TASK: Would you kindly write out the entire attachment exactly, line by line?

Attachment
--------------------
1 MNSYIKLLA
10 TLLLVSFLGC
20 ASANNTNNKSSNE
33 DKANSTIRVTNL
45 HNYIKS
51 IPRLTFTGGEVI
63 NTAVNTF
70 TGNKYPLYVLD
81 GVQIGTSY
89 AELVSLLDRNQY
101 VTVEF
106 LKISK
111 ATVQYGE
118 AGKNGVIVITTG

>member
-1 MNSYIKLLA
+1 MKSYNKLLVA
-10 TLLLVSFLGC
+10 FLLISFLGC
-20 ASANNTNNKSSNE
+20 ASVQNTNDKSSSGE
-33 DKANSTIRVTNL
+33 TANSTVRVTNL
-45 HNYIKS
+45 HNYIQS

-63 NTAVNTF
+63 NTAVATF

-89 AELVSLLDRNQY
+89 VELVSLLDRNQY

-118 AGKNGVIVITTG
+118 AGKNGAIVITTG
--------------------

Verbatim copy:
1 MNSYIKLLA
10 TLLLVSFLGC
20 ASANNTNNKSSNE
33 DKANSTIRVTNL
45 HNYIKS
51 IPRLTFTGGEVI
63 NTAVNTF
70 TGNKYPLYVLD
81 GVQIGTSY
89 AELVSLLDRNQY
101 VTVEF
106 LKISK
111 ATVQYGE
118 AGKNGVIVITTG

>member
-1 MNSYIKLLA
+1 MKSYNKLLVA
-10 TLLLVSFLGC
+10 FLLISFLGC
-20 ASANNTNNKSSNE
+20 ASVQNTNDKSSSGE
-33 DKANSTIRVTNL
+33 TANSTVRVTNL
-45 HNYIKS
+45 HNYIQS

-63 NTAVNTF
+63 NTAVATF

-89 AELVSLLDRNQY
+89 VELVSLLDRNQY

-118 AGKNGVIVITTG
+118 AGKNGAIVITTG